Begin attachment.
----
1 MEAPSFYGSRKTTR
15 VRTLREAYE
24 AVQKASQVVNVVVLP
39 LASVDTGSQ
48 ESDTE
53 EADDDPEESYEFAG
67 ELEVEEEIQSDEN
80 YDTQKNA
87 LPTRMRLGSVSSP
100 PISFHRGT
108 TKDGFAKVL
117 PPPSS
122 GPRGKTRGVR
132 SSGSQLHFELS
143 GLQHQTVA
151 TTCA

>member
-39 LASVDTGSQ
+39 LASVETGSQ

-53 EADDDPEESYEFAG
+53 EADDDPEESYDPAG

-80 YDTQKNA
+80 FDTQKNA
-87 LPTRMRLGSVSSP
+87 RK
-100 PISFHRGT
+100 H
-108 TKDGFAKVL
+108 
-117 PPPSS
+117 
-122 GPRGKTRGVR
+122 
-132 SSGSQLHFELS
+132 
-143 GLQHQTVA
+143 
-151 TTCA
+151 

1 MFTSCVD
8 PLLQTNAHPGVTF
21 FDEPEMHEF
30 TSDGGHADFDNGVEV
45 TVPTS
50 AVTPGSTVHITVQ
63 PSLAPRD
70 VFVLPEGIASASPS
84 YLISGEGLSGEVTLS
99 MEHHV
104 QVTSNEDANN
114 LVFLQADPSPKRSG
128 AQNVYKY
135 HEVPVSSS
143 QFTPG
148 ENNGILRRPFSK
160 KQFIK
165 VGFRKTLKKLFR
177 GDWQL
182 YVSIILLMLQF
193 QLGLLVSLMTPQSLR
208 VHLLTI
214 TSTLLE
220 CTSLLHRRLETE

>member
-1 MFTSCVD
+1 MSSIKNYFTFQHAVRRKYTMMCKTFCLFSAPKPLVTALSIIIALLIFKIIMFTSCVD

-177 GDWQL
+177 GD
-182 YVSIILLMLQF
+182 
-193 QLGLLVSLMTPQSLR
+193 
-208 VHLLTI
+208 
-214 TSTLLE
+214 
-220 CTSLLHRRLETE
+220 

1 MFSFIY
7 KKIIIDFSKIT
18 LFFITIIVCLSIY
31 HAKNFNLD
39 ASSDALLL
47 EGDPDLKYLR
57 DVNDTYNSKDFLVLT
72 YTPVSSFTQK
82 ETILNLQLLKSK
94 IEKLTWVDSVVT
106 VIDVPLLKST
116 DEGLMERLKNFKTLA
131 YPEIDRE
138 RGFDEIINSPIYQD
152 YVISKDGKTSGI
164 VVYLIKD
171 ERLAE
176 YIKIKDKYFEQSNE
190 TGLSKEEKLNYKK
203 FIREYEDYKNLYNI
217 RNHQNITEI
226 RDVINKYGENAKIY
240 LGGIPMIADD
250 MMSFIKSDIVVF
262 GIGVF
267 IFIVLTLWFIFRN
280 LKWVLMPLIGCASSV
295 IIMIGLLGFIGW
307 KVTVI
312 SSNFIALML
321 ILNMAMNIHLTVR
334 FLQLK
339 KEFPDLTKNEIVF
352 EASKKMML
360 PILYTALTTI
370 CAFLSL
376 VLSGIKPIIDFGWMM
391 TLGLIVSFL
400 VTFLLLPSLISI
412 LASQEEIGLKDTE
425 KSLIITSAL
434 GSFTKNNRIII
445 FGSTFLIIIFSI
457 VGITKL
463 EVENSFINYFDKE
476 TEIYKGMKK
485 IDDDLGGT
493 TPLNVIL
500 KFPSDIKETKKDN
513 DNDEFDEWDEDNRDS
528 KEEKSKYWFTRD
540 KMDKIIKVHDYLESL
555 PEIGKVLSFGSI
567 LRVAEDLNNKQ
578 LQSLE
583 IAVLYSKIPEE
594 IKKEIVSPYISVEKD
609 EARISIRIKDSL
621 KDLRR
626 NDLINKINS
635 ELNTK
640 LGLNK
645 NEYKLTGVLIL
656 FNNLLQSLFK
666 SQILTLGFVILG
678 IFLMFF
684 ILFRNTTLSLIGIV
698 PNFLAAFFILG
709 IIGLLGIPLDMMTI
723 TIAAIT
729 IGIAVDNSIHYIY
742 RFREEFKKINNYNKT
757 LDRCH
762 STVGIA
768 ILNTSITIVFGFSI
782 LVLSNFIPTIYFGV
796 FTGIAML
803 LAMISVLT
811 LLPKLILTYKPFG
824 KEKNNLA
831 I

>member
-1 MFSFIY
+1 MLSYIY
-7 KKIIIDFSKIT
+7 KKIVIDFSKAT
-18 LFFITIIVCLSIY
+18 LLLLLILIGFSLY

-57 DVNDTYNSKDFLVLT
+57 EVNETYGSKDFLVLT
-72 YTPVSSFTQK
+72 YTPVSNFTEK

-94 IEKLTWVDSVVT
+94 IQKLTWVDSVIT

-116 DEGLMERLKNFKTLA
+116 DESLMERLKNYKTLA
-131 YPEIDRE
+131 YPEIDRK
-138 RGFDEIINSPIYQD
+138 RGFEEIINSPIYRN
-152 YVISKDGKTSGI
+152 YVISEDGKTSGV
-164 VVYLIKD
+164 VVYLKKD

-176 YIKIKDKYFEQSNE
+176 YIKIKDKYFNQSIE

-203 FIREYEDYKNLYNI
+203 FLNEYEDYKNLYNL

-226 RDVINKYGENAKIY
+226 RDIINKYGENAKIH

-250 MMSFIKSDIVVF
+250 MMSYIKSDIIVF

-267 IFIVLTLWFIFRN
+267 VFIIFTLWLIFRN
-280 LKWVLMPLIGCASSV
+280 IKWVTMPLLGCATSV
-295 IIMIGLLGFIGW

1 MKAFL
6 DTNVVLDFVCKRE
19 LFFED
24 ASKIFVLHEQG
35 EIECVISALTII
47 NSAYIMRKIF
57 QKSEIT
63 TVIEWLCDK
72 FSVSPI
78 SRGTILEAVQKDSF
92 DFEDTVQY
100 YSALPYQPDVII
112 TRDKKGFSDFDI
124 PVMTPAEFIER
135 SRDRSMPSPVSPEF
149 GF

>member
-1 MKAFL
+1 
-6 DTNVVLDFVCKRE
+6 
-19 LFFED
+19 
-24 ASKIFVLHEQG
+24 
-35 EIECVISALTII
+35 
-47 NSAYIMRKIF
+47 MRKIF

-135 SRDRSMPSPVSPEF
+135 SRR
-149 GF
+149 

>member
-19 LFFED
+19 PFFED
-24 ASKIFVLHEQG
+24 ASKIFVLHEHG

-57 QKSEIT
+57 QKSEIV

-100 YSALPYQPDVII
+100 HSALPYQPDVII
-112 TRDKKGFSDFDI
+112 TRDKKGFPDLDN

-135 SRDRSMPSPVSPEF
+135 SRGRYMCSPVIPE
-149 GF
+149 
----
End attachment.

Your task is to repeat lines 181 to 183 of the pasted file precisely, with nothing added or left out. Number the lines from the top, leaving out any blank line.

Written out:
-164 VVYLIKD
+164 VVYLKKD

-176 YIKIKDKYFEQSNE